I just finished watching the Ken Burns documentary “The Dust Bowl,” which tells the same story as Timothy Egan’s The Worst Hard Time, a book I read a couple of weeks ago to help me put today’s economic woes in perspective.
Boy, I don’t know from suffering. I might as well be in the 1%, I am so exceedingly pampered compared to those poor souls in Oklahoma, Texas, Colorado and Kansas (primarily) who struggled and suffered through the “dirty thirties” of heat, drought and blowing dust that killed their crops, their stock, and even their children. It was the worst man-made ecological disaster in American history, that started with the plowing up of the buffalo grass on the southern High Plains to plant wheat all through the roaring ’20s when wheat prices were at record highs. When wheat prices crashed, the Great Depression began and the rains stopped, millions of acres of dry land were abandoned and left empty, with nothing on it to keep it from rising up and blowing away by the hundreds of thousands of tons.
Large sections of the High Plains have since recovered from these ravages, but industrial agriculture has returned there with a vengeance thanks to irrigation with water drawn up from the Ogallala Aquifer, which is being rapidly depleted in order to grow hog and cattle feed. They say in 20 years, there will be no natural source of drinking water left in the central states if withdrawal continues at the present rate. Total desertification of the High Plains and another dust bowl could happen again within a generation.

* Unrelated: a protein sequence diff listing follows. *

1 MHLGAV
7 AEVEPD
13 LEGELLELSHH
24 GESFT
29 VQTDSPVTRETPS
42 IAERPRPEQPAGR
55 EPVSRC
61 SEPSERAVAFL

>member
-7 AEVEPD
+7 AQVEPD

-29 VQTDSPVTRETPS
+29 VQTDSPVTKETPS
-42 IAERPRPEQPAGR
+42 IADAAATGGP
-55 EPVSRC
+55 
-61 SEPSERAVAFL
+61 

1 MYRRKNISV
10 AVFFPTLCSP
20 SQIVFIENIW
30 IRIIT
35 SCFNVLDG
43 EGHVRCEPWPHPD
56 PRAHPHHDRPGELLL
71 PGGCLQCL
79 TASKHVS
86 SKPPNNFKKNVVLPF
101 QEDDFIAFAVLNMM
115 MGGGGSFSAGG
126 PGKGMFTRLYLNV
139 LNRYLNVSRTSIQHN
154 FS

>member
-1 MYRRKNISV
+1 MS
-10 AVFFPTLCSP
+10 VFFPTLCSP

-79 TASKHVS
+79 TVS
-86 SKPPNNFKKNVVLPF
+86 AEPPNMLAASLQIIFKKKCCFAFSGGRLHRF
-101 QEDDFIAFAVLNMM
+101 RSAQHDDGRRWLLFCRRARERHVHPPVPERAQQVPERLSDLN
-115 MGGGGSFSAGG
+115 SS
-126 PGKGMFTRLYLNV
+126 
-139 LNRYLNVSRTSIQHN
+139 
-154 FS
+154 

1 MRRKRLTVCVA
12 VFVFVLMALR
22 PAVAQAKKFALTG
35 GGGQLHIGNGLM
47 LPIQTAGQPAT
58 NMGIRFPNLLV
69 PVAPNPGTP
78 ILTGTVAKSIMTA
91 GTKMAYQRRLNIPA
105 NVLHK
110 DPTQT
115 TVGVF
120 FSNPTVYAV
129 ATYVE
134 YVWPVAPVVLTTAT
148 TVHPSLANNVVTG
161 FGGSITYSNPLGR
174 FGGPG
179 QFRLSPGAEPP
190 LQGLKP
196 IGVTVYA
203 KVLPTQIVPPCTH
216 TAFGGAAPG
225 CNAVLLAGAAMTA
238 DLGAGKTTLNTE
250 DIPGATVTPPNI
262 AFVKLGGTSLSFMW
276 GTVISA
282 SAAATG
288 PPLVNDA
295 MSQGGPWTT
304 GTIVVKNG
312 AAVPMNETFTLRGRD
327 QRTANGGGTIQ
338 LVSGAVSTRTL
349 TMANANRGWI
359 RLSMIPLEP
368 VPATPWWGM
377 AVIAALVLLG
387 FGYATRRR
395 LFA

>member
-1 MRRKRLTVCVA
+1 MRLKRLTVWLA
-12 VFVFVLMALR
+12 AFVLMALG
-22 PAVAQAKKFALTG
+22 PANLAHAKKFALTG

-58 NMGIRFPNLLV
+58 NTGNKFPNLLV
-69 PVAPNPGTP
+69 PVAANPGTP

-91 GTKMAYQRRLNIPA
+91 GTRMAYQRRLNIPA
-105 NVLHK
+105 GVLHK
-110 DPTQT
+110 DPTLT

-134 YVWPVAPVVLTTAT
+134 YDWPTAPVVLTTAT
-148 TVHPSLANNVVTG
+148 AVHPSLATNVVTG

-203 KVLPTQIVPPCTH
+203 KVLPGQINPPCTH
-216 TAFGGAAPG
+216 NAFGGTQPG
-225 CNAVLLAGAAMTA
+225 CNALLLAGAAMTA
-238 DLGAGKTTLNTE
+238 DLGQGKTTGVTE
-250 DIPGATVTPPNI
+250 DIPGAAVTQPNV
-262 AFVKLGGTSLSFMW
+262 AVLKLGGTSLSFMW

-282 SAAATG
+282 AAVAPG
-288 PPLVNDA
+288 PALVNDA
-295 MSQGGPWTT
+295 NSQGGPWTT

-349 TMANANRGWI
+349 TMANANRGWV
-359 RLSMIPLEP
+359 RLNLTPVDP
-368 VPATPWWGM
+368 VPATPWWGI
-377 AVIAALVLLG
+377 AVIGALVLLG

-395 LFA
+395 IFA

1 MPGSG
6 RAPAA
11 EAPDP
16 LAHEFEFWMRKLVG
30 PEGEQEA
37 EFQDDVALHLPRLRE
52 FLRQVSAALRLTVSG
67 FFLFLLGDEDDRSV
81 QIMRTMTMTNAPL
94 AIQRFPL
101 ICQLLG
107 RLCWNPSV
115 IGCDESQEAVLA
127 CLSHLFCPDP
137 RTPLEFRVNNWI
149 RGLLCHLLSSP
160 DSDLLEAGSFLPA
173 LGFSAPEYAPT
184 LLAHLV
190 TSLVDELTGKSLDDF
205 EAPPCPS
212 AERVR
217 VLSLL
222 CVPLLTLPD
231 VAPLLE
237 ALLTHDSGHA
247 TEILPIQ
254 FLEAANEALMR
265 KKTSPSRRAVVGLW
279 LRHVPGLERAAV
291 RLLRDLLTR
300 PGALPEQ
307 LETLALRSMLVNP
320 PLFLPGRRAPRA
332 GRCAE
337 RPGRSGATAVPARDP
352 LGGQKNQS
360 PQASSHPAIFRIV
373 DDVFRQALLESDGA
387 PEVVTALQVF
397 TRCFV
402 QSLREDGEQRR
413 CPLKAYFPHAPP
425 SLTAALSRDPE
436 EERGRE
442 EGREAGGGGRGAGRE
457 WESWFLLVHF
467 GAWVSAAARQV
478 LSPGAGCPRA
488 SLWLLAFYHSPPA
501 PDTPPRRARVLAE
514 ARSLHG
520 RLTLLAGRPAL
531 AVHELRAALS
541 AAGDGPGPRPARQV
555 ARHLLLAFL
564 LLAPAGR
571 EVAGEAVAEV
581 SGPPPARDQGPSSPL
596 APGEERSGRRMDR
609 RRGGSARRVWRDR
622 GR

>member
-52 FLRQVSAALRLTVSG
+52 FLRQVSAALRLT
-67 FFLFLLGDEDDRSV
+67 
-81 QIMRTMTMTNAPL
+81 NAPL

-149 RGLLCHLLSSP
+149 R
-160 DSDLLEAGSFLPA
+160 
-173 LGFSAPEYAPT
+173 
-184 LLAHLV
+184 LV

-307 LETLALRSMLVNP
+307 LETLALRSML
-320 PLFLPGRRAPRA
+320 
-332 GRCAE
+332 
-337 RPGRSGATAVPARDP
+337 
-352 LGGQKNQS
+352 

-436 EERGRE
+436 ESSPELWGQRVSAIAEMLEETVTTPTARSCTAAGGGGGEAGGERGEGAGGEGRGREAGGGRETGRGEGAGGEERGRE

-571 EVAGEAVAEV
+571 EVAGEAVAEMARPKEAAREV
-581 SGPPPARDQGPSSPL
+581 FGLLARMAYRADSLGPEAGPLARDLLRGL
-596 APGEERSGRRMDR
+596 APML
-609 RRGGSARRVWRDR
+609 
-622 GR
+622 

“The Dust Bowl” makes the point that pursuing a quick profit today without a care for the costs to be borne tomorrow, especially by the planet on which we live, leads to disaster. We did it to our country once, and it’s likely we will do it again because as long as there is easy money to be made from plundering natural resources, we will do it. That is the American way.
I hope the human race can turn the corner before it’s too late and realize that we don’t have anywhere else to go, anywhere else to live. If we use up all the clean air and water and cut down all the trees and poison all the oceans, where will we live? We must find both the will and the means to put the welfare of our planet above the drive for profit. There are no jobs on a dead planet.
Those who do not study history are doomed to repeat it.
~ George Santayana